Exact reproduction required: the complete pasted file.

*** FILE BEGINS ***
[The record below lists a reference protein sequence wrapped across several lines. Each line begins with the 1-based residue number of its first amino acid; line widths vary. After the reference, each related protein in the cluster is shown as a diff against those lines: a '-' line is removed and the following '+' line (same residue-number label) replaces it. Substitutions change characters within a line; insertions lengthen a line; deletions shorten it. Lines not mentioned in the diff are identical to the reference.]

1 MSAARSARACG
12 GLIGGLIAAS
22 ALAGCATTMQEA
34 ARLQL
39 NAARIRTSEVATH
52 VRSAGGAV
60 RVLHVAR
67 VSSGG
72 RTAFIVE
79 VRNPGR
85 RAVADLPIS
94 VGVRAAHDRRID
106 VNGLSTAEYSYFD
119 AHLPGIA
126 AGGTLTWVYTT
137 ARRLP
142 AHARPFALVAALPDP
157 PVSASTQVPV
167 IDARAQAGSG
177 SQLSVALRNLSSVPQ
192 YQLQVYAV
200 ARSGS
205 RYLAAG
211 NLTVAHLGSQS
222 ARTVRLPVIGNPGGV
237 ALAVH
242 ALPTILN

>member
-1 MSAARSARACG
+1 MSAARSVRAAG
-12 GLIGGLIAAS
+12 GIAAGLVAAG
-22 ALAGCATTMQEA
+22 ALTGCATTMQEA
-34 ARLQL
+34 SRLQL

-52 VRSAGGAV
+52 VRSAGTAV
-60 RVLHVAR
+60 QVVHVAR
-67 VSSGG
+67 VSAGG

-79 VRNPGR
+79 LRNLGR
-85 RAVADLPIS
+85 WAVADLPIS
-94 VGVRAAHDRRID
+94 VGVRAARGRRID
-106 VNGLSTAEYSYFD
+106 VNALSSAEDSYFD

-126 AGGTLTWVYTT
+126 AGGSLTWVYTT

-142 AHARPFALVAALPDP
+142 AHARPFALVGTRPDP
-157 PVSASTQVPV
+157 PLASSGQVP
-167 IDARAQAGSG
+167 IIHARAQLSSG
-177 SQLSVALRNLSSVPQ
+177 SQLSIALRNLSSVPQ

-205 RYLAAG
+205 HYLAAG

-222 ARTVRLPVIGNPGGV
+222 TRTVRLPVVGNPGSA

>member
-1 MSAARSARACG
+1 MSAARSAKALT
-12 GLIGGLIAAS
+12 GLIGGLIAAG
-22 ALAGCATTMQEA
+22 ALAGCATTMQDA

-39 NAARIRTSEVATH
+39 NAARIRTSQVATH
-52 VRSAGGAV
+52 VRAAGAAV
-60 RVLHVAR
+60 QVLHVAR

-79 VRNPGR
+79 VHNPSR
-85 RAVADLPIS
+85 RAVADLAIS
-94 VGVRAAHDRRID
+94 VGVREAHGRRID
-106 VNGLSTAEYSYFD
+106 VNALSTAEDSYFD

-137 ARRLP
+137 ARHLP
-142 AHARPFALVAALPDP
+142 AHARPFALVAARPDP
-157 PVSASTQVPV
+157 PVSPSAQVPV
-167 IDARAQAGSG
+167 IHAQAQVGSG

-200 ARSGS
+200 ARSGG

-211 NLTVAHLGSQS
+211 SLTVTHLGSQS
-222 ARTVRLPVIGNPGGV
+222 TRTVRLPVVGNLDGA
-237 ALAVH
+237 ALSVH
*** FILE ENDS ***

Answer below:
[The record below lists a reference protein sequence wrapped across several lines. Each line begins with the 1-based residue number of its first amino acid; line widths vary. After the reference, each related protein in the cluster is shown as a diff against those lines: a '-' line is removed and the following '+' line (same residue-number label) replaces it. Substitutions change characters within a line; insertions lengthen a line; deletions shorten it. Lines not mentioned in the diff are identical to the reference.]

1 MSAARSARACG
12 GLIGGLIAAS
22 ALAGCATTMQEA
34 ARLQL
39 NAARIRTSEVATH
52 VRSAGGAV
60 RVLHVAR
67 VSSGG
72 RTAFIVE
79 VRNPGR
85 RAVADLPIS
94 VGVRAAHDRRID
106 VNGLSTAEYSYFD
119 AHLPGIA
126 AGGTLTWVYTT
137 ARRLP
142 AHARPFALVAALPDP
157 PVSASTQVPV
167 IDARAQAGSG
177 SQLSVALRNLSSVPQ
192 YQLQVYAV
200 ARSGS
205 RYLAAG
211 NLTVAHLGSQS
222 ARTVRLPVIGNPGGV
237 ALAVH
242 ALPTILN

>member
-1 MSAARSARACG
+1 MSAARSVRAAG
-12 GLIGGLIAAS
+12 GIAAGLVAAG
-22 ALAGCATTMQEA
+22 ALTGCATTMQEA
-34 ARLQL
+34 SRLQL

-52 VRSAGGAV
+52 VRSAGTAV
-60 RVLHVAR
+60 QVVHVAR
-67 VSSGG
+67 VSAGG

-79 VRNPGR
+79 LRNLGR
-85 RAVADLPIS
+85 WAVADLPIS
-94 VGVRAAHDRRID
+94 VGVRAARGRRID
-106 VNGLSTAEYSYFD
+106 VNALSSAEDSYFD

-126 AGGTLTWVYTT
+126 AGGSLTWVYTT

-142 AHARPFALVAALPDP
+142 AHARPFALVGTRPDP
-157 PVSASTQVPV
+157 PLASSGQVP
-167 IDARAQAGSG
+167 IIHARAQLSSG
-177 SQLSVALRNLSSVPQ
+177 SQLSIALRNLSSVPQ

-205 RYLAAG
+205 HYLAAG

-222 ARTVRLPVIGNPGGV
+222 TRTVRLPVVGNPGSA

>member
-1 MSAARSARACG
+1 MSAARSAKALT
-12 GLIGGLIAAS
+12 GLIGGLIAAG
-22 ALAGCATTMQEA
+22 ALAGCATTMQDA

-39 NAARIRTSEVATH
+39 NAARIRTSQVATH
-52 VRSAGGAV
+52 VRAAGAAV
-60 RVLHVAR
+60 QVLHVAR

-79 VRNPGR
+79 VHNPSR
-85 RAVADLPIS
+85 RAVADLAIS
-94 VGVRAAHDRRID
+94 VGVREAHGRRID
-106 VNGLSTAEYSYFD
+106 VNALSTAEDSYFD

-137 ARRLP
+137 ARHLP
-142 AHARPFALVAALPDP
+142 AHARPFALVAARPDP
-157 PVSASTQVPV
+157 PVSPSAQVPV
-167 IDARAQAGSG
+167 IHAQAQVGSG

-200 ARSGS
+200 ARSGG

-211 NLTVAHLGSQS
+211 SLTVTHLGSQS
-222 ARTVRLPVIGNPGGV
+222 TRTVRLPVVGNLDGA
-237 ALAVH
+237 ALSVH